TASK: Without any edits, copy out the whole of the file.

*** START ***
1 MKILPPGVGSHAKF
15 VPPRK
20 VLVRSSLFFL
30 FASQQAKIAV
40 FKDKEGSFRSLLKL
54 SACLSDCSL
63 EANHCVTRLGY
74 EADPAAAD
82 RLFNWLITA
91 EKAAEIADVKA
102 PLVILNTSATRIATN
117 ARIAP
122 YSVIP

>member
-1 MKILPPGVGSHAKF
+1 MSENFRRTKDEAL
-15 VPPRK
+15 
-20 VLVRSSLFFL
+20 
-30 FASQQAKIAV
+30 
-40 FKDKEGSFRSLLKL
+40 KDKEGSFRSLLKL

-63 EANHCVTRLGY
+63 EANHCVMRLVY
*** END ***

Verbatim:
1 MKILPPGVGSHAKF
15 VPPRK
20 VLVRSSLFFL
30 FASQQAKIAV
40 FKDKEGSFRSLLKL
54 SACLSDCSL
63 EANHCVTRLGY
74 EADPAAAD
82 RLFNWLITA
91 EKAAEIADVKA
102 PLVILNTSATRIATN
117 ARIAP
122 YSVIP

>member
-1 MKILPPGVGSHAKF
+1 MSENFRRTKDEAL
-15 VPPRK
+15 
-20 VLVRSSLFFL
+20 
-30 FASQQAKIAV
+30 
-40 FKDKEGSFRSLLKL
+40 KDKEGSFRSLLKL

-63 EANHCVTRLGY
+63 EANHCVMRLVY